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Innovative Thinker

Fahad Punjwani uses creativity to help local organizations deliver on their mission statements.

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Fahad Punjwani (photo by John Parrillo)

Fahad Punjwani’s creative spirit has always dominated his life, and he is now using his ingenuity to help shape Houston’s future.

Punjwani is the founder and creative director of SUCH, a Houston-based consulting firm that works with community leaders to help them deliver on their mission statements and agendas. SUCH (which is a play on the Urdu word for truth) has helped nonprofit and social-justice organizations like the Houston Land Bank, the Greater Houston Community Foundation, and the Harris County Long-Term Recovery Committee.

It was a natural progression for Punjwani to start the organization after he moved to Houston more than ten years ago, as he was yearning for a meaningful way to use his creativity to foster positive change.

“It was something I could rally behind, and something that could give me energy,” he says. “That led to the creation of an organization that could help on a wide variety of projects. We design transformative experiences—dialogues, workshops, retreats, and multi-month-long projects.”

I feel a deep sense of comradery with those working [to create] a better Houston for everyone—especially for our most vulnerable

Fahad Punjwani

Punjwani, who is openly gay, helps people create dialogue through a process that encourages individuals to become more transparent and open.

“At SUCH, it is all in the art of asking powerful questions,” he explains. “Our ideology at SUCH is grounded in frameworks of design thinking, systems dynamics, Tibetan Buddhist philosophy, and, more recently, transformative justice and disability justice. Asking powerful questions, for us, means four things: being rooted in empathy, leading with creativity, bringing the subconscious to conscious, and creating generative disequilibrium.”

Punjwani always strives to anchor SUCH’s work in empathy when working with clients. “Empathy, in our work, means focusing on nuanced human experience,” he says. “It even shows up in how we run our meetings.”

For Punjwani, it has been exciting to help foster dialogue among Houston’s nonprofit leaders, because Houston is a city built on community and inclusivity.

“Through my work here, I feel a deep sense of comradery with those working [to create] a better Houston for everyone—especially for our most vulnerable,” he says. “Through our work, we are a part of the team that is building Houston and pushing forward the social-justice agenda for our city. We are not identifying who has the [single] best idea and organizing around that. We see it as a space with multiple ideas, all of which are needed.”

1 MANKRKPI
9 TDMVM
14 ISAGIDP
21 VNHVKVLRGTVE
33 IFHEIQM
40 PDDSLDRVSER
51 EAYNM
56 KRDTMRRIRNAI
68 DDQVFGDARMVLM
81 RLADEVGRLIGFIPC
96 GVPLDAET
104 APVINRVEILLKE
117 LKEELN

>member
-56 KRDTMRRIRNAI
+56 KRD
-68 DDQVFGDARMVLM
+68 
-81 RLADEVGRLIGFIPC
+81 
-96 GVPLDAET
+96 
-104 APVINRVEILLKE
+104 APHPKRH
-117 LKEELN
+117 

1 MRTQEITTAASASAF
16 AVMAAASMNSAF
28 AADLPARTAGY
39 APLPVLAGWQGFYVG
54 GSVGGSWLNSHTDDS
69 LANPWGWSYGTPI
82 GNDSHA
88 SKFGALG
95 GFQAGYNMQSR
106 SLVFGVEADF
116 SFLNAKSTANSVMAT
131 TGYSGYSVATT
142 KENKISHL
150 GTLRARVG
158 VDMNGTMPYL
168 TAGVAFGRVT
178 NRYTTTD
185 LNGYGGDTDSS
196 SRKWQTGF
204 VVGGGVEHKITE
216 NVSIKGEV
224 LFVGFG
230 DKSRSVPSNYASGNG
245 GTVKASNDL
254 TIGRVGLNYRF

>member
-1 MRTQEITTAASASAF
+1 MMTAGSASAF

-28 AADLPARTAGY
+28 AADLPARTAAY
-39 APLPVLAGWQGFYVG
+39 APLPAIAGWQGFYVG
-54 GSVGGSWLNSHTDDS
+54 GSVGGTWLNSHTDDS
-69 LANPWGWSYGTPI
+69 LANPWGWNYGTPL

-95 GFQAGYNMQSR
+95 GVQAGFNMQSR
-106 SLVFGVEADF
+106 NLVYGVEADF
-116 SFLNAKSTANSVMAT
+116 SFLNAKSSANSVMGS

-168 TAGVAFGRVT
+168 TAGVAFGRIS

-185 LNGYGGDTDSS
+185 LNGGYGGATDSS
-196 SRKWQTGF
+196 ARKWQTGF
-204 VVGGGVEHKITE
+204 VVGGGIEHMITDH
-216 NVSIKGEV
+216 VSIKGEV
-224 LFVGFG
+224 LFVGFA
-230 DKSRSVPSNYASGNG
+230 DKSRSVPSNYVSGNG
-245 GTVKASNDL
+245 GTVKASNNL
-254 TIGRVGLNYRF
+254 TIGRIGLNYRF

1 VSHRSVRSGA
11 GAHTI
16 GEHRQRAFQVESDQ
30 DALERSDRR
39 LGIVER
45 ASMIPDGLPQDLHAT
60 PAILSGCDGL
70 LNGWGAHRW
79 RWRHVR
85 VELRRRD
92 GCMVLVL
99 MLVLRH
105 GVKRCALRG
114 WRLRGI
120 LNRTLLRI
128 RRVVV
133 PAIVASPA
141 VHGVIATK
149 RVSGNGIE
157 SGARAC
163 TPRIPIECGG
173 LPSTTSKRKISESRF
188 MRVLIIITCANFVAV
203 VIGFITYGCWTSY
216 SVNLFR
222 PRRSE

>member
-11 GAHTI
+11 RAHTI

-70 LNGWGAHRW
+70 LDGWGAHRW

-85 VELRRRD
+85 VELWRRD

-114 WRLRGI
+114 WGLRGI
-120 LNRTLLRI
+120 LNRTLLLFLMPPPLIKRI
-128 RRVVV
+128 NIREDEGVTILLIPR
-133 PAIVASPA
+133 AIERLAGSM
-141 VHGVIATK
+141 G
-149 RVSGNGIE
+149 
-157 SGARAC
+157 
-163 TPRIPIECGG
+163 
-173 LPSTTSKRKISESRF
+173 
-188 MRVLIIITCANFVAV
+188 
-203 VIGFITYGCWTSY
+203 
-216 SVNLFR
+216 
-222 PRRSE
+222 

Punjwani is currently working on helping Houston organizations manage and respond to the COVID-19 pandemic that has impacted cities across the nation.

“In response to COVID-19, we see many rushing toward action,” he says. “We see a lot of people trying to do new things: sewing masks, organizing fundraising, and [providing direct] aid. It is such incredible work that is so necessary. However, one thing that we are missing is a space for individuals to grieve.”

As the virus disrupts people’s lives in so many ways, Punjwani’s goal is to guide individuals through that deeply emotional process.

“We are slowly organizing virtual spaces where the point is to check in with ourselves, to connect with ourselves and others,” he says. “That is the most important work we can do right now.”

Punjwani notes that his work at SUCH is guided by creativity—which, in his opinion, is the truest form of human expression.

“I do not see creativity as [something that only an] artist needs,” he says. “Creativity is about going inside ourselves to find the answers. It is about an organization or a person looking inward to find what is unsettling for them, or what is really meaningful for them. That is creating.”

For more information on SUCH, go to theprocessissuch.com.

This article appears in the May 2020 edition of OutSmart magazine.

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Connor Behrens

Connor Behrens is a communications graduate from the University of Houston. He has written for the Washington Post, Community Impact Newspaper and the Galveston County Daily News (the oldest newspaper in Texas). When he's not writing stories, he is likely watching the latest new release at the movie theater.

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